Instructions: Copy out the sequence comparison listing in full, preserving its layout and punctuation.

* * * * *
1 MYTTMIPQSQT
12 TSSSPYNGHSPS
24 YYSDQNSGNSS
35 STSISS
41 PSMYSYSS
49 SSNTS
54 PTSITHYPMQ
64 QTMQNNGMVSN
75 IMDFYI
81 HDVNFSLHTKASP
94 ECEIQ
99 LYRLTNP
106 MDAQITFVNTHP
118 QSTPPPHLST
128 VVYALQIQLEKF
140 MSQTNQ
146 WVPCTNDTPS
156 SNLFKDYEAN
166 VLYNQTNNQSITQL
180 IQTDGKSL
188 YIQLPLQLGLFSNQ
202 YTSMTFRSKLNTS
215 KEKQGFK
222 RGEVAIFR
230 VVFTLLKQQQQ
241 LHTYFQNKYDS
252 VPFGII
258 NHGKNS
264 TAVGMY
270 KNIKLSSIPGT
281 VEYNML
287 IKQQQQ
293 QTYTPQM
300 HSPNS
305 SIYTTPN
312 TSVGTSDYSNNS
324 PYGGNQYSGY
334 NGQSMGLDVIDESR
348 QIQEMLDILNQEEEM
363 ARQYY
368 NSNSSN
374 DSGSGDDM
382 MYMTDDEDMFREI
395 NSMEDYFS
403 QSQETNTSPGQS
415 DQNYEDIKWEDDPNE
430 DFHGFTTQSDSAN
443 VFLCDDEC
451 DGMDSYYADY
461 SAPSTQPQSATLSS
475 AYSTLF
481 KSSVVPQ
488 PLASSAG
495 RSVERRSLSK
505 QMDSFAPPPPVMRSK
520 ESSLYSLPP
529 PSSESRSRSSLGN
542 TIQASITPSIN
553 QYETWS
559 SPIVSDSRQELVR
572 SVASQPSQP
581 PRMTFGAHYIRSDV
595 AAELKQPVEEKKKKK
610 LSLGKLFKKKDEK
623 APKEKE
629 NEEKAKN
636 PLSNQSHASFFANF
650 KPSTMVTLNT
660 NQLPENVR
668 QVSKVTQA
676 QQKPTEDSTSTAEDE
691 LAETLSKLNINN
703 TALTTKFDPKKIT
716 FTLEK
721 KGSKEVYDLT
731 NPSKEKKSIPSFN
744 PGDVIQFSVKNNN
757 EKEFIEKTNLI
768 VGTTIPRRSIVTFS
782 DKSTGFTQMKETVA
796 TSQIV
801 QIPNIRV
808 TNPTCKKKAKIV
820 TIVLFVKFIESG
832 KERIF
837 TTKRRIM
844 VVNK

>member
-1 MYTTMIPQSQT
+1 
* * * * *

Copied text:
1 MYTTMIPQSQT
12 TSSSPYNGHSPS
24 YYSDQNSGNSS
35 STSISS
41 PSMYSYSS
49 SSNTS
54 PTSITHYPMQ
64 QTMQNNGMVSN
75 IMDFYI
81 HDVNFSLHTKASP
94 ECEIQ
99 LYRLTNP
106 MDAQITFVNTHP
118 QSTPPPHLST
128 VVYALQIQLEKF
140 MSQTNQ
146 WVPCTNDTPS
156 SNLFKDYEAN
166 VLYNQTNNQSITQL
180 IQTDGKSL
188 YIQLPLQLGLFSNQ
202 YTSMTFRSKLNTS
215 KEKQGFK
222 RGEVAIFR
230 VVFTLLKQQQQ
241 LHTYFQNKYDS
252 VPFGII
258 NHGKNS
264 TAVGMY
270 KNIKLSSIPGT
281 VEYNML
287 IKQQQQ
293 QTYTPQM
300 HSPNS
305 SIYTTPN
312 TSVGTSDYSNNS
324 PYGGNQYSGY
334 NGQSMGLDVIDESR
348 QIQEMLDILNQEEEM
363 ARQYY
368 NSNSSN
374 DSGSGDDM
382 MYMTDDEDMFREI
395 NSMEDYFS
403 QSQETNTSPGQS
415 DQNYEDIKWEDDPNE
430 DFHGFTTQSDSAN
443 VFLCDDEC
451 DGMDSYYADY
461 SAPSTQPQSATLSS
475 AYSTLF
481 KSSVVPQ
488 PLASSAG
495 RSVERRSLSK
505 QMDSFAPPPPVMRSK
520 ESSLYSLPP
529 PSSESRSRSSLGN
542 TIQASITPSIN
553 QYETWS
559 SPIVSDSRQELVR
572 SVASQPSQP
581 PRMTFGAHYIRSDV
595 AAELKQPVEEKKKKK
610 LSLGKLFKKKDEK
623 APKEKE
629 NEEKAKN
636 PLSNQSHASFFANF
650 KPSTMVTLNT
660 NQLPENVR
668 QVSKVTQA
676 QQKPTEDSTSTAEDE
691 LAETLSKLNINN
703 TALTTKFDPKKIT
716 FTLEK
721 KGSKEVYDLT
731 NPSKEKKSIPSFN
744 PGDVIQFSVKNNN
757 EKEFIEKTNLI
768 VGTTIPRRSIVTFS
782 DKSTGFTQMKETVA
796 TSQIV
801 QIPNIRV
808 TNPTCKKKAKIV
820 TIVLFVKFIESG
832 KERIF
837 TTKRRIM
844 VVNK

>member
-1 MYTTMIPQSQT
+1 